The congregation gathers during Friends and Family Day.
The congregation gathers during Friends and Family Day.

In an effort to reestablish connection that was lost among members during the covid pandemic, Living Hope church created two initiatives: an Acts of Kindness campaign and a Friends and Family Day. “We realized that coming back from covid, there had to be a new normal,” Harold Cleveland, Living Hope pastor, said.

“We as a congregation discussed what that new normal would be. We knew we didn’t want to go back to doing the same old.”

After much prayer, the congregation came up with an idea to get members actively involved—those attending in person and online.

The Acts of Kindness campaign, initially introduced as “Project 1,000,” was based on a simple question: How long would it take to accumulate 1,000 acts of kindness? These acts had to be intentional. Giving Bible studies, offering to pray with a neighbor, supporting someone’s mental health journey—these are just some examples.

The congregation brought the number down to 500, thinking the project would take too long to accomplish; however, they were not prepared for what God had in store. “It caught fire to the point where people were so excited for this nontraditional ministry that in three weeks we reached 500 contacts,” Cleveland said.

With this excitement, the congregation has a new goal of 100,000 contacts. Two years after its launch, the congregation has reached 54,000 so far.

Friends and Family Day earlier this year encouraged members to invite friends and family to church. Each visitor who came would receive a gift, and every member who invited at least five people would receive a gift. The two members who brought the largest number of guests would receive a family Bible; the top number would also receive a $25 gift card.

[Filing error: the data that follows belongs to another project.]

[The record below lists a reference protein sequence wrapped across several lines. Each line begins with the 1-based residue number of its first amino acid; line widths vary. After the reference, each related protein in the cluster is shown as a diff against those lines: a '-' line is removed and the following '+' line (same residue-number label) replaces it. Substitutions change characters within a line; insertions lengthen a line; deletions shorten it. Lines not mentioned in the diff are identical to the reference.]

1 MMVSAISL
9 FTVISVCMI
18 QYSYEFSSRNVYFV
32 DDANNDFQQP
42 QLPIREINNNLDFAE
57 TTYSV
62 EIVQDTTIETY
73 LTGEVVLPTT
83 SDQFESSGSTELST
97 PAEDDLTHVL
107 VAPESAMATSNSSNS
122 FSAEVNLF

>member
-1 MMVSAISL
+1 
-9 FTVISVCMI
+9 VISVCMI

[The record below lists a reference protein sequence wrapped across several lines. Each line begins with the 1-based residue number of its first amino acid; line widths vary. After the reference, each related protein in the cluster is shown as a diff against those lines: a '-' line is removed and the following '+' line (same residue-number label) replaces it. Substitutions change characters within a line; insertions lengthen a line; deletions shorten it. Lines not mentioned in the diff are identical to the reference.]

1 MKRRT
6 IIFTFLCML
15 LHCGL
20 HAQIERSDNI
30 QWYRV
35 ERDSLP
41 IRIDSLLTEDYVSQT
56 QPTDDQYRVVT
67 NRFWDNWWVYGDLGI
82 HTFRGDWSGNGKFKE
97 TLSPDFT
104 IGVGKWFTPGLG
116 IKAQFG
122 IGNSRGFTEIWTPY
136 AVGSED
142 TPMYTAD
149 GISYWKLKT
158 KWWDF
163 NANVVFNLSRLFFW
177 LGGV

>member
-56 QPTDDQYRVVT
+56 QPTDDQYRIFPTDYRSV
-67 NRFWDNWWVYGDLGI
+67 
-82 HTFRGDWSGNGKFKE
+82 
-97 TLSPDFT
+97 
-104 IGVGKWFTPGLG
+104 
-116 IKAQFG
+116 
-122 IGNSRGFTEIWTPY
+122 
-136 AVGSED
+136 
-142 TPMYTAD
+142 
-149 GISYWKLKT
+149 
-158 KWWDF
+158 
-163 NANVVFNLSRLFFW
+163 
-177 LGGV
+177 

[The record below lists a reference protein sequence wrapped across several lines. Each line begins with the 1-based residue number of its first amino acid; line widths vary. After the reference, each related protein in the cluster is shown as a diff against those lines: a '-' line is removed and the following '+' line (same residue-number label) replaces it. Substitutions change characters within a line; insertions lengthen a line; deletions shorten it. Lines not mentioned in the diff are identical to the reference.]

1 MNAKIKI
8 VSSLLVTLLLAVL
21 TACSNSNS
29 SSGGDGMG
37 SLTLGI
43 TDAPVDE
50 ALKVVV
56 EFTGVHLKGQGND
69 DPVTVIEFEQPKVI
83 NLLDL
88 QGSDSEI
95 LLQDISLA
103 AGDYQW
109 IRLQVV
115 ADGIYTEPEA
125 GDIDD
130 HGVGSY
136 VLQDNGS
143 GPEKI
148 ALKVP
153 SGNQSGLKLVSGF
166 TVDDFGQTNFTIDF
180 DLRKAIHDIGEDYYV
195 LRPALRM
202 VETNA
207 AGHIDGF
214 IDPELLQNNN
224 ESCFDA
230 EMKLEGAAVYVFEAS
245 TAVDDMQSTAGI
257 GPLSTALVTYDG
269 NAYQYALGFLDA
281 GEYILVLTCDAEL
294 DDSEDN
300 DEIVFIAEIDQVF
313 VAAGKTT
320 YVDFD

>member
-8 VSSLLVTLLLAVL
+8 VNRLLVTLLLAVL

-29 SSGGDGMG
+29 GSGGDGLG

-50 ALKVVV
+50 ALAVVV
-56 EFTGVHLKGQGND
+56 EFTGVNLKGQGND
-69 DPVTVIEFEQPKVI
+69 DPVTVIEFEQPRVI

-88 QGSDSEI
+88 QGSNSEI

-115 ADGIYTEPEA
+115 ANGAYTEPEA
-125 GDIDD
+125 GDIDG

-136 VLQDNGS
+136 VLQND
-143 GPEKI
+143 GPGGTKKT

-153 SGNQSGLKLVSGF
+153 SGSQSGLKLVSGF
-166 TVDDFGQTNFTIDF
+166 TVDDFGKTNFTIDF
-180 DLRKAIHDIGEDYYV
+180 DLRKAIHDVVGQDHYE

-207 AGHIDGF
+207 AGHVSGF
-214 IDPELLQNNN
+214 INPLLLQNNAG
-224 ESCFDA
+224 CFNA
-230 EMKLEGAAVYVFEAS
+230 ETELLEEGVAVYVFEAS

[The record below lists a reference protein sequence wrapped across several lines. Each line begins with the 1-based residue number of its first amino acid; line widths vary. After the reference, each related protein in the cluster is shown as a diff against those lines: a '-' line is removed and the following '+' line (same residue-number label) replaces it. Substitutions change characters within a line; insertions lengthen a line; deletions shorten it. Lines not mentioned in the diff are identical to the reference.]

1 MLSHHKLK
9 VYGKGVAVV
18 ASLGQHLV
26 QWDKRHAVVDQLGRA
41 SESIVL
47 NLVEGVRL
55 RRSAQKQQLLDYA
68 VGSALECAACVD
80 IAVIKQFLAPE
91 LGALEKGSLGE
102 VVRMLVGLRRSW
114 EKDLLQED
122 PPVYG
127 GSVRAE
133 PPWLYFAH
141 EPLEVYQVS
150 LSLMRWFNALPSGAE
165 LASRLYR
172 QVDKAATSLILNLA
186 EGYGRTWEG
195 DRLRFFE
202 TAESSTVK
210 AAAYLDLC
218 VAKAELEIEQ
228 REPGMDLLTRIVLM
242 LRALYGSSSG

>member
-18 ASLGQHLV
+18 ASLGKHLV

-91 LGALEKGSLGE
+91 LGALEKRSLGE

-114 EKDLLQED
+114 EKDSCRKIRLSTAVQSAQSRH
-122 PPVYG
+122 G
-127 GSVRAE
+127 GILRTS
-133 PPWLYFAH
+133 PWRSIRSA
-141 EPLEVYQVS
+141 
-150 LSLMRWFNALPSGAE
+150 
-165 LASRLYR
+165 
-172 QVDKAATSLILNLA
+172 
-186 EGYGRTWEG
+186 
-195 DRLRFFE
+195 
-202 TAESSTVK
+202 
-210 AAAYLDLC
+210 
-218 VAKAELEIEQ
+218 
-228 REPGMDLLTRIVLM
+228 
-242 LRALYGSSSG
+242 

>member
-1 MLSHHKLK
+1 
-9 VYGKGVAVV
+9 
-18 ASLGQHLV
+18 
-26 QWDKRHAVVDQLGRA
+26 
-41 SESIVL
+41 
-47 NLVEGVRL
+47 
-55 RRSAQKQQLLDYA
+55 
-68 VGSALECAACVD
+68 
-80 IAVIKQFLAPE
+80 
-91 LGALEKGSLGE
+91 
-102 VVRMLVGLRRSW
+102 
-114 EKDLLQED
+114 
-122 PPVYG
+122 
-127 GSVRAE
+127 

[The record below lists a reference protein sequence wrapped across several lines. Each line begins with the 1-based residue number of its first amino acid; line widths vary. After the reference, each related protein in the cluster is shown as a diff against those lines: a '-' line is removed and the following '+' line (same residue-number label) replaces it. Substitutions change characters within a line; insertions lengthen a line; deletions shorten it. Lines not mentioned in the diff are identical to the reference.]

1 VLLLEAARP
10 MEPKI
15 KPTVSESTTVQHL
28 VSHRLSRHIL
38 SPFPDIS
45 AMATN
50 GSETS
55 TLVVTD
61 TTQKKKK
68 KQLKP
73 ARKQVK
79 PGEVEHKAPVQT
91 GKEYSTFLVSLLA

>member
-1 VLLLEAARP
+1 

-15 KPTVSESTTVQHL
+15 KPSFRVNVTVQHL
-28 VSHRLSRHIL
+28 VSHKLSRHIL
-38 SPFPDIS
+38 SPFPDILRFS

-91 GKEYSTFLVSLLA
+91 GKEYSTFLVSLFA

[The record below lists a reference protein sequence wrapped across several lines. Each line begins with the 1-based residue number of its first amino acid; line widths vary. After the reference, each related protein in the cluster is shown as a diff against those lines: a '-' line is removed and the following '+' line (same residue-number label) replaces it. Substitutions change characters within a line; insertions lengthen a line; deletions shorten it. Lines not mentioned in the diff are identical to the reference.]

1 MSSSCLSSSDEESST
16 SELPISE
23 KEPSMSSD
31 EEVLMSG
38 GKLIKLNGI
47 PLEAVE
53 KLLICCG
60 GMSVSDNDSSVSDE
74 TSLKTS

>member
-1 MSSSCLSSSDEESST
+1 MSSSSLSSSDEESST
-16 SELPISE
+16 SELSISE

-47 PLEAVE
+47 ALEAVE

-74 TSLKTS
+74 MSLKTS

“We all have people we’ve been wanting to invite to church, but sometimes we need to be challenged to do so,” Cleveland observed. “This was just a fun way for us to work together to get people back to church.”

Danny Chan, Southern California Conference Los Angeles Metro Region director, was the guest speaker for Friends and Family Day. He delivered a message Cleveland believed was spiritual and appropriate for the audience—visitors especially. There were 100 people in attendance that Sabbath, about 60 of whom were visitors.

“People were touched by his message,” Cleveland shared. “He really ministered to visitors with a message designed for them, and the congregation was completely excited and engaged.”

“I was so impressed that this church, who is recovering from the pandemic as most churches are, is being so intentional about connecting with others who do not attend and to reach out to new people who could join the church,” Chan said.

Friends and Family Day and the Acts of Kindness campaign are both initiatives Cleveland hopes will continue to challenge members to an active spiritual and church life post pandemic.